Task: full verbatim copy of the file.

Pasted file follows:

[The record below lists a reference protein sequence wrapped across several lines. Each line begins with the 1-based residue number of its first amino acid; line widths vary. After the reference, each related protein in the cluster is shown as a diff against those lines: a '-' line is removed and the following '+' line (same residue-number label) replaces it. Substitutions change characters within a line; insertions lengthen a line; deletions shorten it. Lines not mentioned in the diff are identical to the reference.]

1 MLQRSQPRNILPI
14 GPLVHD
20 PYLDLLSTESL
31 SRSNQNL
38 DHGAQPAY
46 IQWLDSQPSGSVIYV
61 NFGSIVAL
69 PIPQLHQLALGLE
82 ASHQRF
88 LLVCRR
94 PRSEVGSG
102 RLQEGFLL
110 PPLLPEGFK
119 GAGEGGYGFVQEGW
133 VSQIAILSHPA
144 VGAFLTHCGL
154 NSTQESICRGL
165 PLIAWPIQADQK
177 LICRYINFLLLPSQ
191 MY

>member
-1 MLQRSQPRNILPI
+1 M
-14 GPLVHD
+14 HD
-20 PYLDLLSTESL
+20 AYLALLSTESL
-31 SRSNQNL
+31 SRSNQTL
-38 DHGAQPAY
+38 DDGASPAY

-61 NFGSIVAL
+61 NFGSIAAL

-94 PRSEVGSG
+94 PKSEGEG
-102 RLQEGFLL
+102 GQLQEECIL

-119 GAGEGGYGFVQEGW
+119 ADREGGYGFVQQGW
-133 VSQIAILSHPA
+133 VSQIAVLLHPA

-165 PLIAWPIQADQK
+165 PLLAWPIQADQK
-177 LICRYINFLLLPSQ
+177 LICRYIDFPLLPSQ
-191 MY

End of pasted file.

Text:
[The record below lists a reference protein sequence wrapped across several lines. Each line begins with the 1-based residue number of its first amino acid; line widths vary. After the reference, each related protein in the cluster is shown as a diff against those lines: a '-' line is removed and the following '+' line (same residue-number label) replaces it. Substitutions change characters within a line; insertions lengthen a line; deletions shorten it. Lines not mentioned in the diff are identical to the reference.]

1 MLQRSQPRNILPI
14 GPLVHD
20 PYLDLLSTESL
31 SRSNQNL
38 DHGAQPAY
46 IQWLDSQPSGSVIYV
61 NFGSIVAL
69 PIPQLHQLALGLE
82 ASHQRF
88 LLVCRR
94 PRSEVGSG
102 RLQEGFLL
110 PPLLPEGFK
119 GAGEGGYGFVQEGW
133 VSQIAILSHPA
144 VGAFLTHCGL
154 NSTQESICRGL
165 PLIAWPIQADQK
177 LICRYINFLLLPSQ
191 MY

>member
-1 MLQRSQPRNILPI
+1 M
-14 GPLVHD
+14 HD
-20 PYLDLLSTESL
+20 AYLALLSTESL
-31 SRSNQNL
+31 SRSNQTL
-38 DHGAQPAY
+38 DDGASPAY

-61 NFGSIVAL
+61 NFGSIAAL

-94 PRSEVGSG
+94 PKSEGEG
-102 RLQEGFLL
+102 GQLQEECIL

-119 GAGEGGYGFVQEGW
+119 ADREGGYGFVQQGW
-133 VSQIAILSHPA
+133 VSQIAVLLHPA

-165 PLIAWPIQADQK
+165 PLLAWPIQADQK
-177 LICRYINFLLLPSQ
+177 LICRYIDFPLLPSQ
-191 MY